RESPONDblogs: Christianity Isn’t Based on Stolen Ideas

Mithra

David Robertson is in the midst of an informal debate. The discussion is around the topic “Why Christianity is Reasonable”, and David’s talking when suddenly a guy at the back of the crowd pipes up.

 

“Everything you’ve claimed that is unique about Jesus Christ can be found in pagan religions that are much much older. From resurrections to births on 25th December!”

 

Without missing a beat, David shoots back. “You sir are a great example of what is happening in this Wikipedia Generation!” Ouch. David then proceeds to explain why the man’s statement simply makes no historical sense.

 

I have friends online who regularly throw this claim at me – that Christianity is simply a rehash of older pagan ideas. Of course, Dan Brown popularized this years ago in the Da Vinci Code.

“by fusing pagan symbols, dates, and rituals into the growing Christian tradition there was created a kind of hybrid religion”.

This supposedly pre-Christian God Mithras was supposedly born on December 25th, later died, and rose again after three days.

 

It’s a great putdown to the keen yet uninformed Christian evangelist, isn’t it?

 

But it doesn’t take too long to become “informed” about the un-historic and manipulative nature of these claims. Professor Ronald Nash taught for 40 years on worldview, ethics and history. And his response to the “Christianity rehash” idea is stark.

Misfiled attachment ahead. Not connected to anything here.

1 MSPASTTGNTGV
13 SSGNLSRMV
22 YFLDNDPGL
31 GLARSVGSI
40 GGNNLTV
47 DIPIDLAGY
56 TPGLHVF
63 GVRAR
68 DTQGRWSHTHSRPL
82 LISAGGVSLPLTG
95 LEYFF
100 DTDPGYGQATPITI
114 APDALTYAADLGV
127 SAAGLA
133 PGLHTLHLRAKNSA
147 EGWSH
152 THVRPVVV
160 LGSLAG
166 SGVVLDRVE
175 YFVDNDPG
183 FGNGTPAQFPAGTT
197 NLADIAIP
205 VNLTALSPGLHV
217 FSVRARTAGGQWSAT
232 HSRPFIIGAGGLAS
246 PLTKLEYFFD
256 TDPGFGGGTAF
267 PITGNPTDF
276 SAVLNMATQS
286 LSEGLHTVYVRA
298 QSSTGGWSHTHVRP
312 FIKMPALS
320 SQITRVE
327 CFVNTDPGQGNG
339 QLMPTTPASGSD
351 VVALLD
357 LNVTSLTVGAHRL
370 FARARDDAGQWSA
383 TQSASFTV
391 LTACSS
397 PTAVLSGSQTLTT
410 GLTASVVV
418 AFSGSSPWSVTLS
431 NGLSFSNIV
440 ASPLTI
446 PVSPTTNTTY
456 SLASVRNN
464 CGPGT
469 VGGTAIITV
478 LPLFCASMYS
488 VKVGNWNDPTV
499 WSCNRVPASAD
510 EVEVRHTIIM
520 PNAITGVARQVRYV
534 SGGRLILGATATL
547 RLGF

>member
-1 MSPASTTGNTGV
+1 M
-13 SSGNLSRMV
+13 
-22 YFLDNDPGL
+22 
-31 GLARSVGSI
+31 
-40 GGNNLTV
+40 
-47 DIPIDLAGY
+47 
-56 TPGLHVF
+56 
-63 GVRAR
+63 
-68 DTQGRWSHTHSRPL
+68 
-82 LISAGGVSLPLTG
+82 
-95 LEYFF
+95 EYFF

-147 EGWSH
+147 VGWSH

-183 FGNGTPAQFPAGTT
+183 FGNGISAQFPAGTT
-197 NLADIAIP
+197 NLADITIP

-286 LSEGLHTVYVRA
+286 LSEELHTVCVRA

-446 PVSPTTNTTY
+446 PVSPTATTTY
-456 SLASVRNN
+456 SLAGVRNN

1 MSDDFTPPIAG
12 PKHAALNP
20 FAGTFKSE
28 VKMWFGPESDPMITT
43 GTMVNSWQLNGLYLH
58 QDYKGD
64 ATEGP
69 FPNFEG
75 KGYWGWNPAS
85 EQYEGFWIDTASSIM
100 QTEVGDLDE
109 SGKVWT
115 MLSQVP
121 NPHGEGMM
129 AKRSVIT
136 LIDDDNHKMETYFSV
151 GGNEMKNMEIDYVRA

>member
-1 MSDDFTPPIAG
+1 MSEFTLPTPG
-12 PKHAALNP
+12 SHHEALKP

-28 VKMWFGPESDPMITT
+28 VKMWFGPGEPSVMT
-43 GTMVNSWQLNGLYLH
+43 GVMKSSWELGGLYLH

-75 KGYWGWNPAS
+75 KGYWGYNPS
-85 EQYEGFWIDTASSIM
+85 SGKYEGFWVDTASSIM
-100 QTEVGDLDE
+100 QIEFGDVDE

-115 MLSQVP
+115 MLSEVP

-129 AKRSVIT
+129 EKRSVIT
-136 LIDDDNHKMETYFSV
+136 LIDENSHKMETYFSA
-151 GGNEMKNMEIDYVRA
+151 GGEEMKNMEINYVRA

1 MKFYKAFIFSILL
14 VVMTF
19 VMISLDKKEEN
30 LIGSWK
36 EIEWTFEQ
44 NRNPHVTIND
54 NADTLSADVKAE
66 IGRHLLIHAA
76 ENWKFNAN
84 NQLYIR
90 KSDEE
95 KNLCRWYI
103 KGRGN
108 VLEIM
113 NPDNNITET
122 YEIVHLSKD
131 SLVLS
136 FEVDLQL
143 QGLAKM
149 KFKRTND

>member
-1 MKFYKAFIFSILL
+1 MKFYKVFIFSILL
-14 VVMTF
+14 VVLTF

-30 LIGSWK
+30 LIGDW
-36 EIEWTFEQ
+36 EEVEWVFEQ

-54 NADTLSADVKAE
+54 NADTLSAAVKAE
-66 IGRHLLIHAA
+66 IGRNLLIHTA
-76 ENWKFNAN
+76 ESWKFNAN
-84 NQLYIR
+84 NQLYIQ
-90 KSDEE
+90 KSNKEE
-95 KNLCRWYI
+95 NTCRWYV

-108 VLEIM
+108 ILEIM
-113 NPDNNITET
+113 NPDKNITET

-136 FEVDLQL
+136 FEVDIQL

1 – It is a logical fallacy to claim that – just because two things exist side by side – one MUST have caused the other.

2 – The alleged similarities between Christianity and Mithraism are exaggerated by the people who claim it. How? They exaggerate by using Christian language to refer to pagan rituals. Like for example a “Last supper” or “baptism” in Mithraism. The followers engaged in no such thing. The parallels are forced thru use of sloppy, modern language.

3 – The chronology is wrong. The sources of information about pagan mystery religions date to 400 years AFTER Christ. How can a practice – occurring hundreds of years after documented Christianity – affect Christianity? One would need a TARDIS to square that circle.

4 – The New Testament shows that Christian teaching comes originally from Judaism alone.  There was an intolerance to influence from Greek thinking.

“Don’t let anyone capture you with empty philosophies and high-sounding nonsense that come from human thinking and from the spiritual powers[a] of this world, rather than from Christ.” Colossians 2:8, NLT

5 – Christianity was originally (and presented thru scripture today) as an exclusive faith. One gives one’s life to following Christ. However the pagan cults were non-exclusive. One could become initiated into the cult of Mithras, and treat it as an addition to ones existing belief system.

6 – Christianity is grounded on events of history. The mystery cults were essentially non-historical, based on myths and pictures. It is a mistake to assume the events described in the New Testament to by mythological. Similarly, it’s a mistake to assume the grounding of ancient mystery religions to be historical.